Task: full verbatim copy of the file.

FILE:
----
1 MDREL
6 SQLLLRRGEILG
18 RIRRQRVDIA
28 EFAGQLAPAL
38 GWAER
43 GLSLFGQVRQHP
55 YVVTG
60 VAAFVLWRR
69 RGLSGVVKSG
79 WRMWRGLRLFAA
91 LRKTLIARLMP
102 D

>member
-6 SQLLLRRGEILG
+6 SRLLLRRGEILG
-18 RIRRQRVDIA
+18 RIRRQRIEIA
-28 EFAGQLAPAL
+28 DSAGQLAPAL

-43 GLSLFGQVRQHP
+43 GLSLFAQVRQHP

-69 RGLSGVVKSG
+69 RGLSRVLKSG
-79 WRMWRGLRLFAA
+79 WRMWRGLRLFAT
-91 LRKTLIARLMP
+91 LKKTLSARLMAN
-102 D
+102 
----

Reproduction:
1 MDREL
6 SQLLLRRGEILG
18 RIRRQRVDIA
28 EFAGQLAPAL
38 GWAER
43 GLSLFGQVRQHP
55 YVVTG
60 VAAFVLWRR
69 RGLSGVVKSG
79 WRMWRGLRLFAA
91 LRKTLIARLMP
102 D

>member
-6 SQLLLRRGEILG
+6 SRLLLRRGEILG
-18 RIRRQRVDIA
+18 RIRRQRIEIA
-28 EFAGQLAPAL
+28 DSAGQLAPAL

-43 GLSLFGQVRQHP
+43 GLSLFAQVRQHP

-69 RGLSGVVKSG
+69 RGLSRVLKSG
-79 WRMWRGLRLFAA
+79 WRMWRGLRLFAT
-91 LRKTLIARLMP
+91 LKKTLSARLMAN
-102 D
+102 